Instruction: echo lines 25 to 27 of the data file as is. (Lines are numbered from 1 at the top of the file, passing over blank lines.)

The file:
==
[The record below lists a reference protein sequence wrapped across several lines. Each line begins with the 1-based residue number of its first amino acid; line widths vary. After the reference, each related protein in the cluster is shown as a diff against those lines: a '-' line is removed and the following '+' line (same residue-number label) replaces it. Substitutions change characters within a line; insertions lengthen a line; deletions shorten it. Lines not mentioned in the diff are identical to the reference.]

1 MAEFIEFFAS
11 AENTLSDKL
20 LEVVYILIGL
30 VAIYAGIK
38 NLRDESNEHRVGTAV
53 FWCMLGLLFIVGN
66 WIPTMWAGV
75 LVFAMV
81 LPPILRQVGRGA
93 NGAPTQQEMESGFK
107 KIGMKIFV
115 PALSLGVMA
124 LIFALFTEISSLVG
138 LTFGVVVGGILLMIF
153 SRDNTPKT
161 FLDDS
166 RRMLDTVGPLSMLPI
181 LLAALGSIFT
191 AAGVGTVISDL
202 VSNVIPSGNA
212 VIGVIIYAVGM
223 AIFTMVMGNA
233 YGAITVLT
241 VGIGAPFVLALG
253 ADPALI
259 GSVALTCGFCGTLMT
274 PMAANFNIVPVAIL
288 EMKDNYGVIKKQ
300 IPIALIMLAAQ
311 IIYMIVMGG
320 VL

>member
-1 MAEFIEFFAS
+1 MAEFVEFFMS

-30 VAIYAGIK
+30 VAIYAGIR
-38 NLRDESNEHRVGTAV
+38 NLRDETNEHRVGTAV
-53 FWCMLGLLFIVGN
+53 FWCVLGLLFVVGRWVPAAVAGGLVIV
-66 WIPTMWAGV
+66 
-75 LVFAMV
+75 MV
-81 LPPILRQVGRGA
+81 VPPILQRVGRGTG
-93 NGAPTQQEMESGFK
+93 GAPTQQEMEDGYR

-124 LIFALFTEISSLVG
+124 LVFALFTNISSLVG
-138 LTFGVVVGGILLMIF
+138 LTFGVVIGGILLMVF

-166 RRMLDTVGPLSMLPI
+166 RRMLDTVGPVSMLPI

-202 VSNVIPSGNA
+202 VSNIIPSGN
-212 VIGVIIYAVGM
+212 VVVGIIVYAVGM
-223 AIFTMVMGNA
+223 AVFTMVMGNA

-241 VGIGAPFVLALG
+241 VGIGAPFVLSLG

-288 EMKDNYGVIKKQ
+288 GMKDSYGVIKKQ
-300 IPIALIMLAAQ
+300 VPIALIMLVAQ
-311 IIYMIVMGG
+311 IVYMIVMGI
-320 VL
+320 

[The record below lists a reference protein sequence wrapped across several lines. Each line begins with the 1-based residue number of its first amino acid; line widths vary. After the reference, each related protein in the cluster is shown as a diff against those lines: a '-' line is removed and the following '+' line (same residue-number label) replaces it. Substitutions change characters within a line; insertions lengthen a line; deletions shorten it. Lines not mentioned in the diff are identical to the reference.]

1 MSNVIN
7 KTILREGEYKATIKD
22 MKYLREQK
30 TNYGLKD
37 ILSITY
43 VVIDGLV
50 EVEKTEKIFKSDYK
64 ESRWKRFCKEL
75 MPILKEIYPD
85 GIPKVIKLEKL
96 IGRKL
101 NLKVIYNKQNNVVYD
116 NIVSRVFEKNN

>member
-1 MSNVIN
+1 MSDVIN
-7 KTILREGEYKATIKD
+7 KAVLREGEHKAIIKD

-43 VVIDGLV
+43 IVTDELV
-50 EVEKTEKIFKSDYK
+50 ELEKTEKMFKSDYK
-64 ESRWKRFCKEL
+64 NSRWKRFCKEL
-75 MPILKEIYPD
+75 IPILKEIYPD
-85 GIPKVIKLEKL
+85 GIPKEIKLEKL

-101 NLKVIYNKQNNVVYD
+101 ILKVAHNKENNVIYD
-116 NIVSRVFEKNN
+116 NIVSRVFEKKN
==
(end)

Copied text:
241 VGIGAPFVLALG
253 ADPALI
259 GSVALTCGFCGTLMT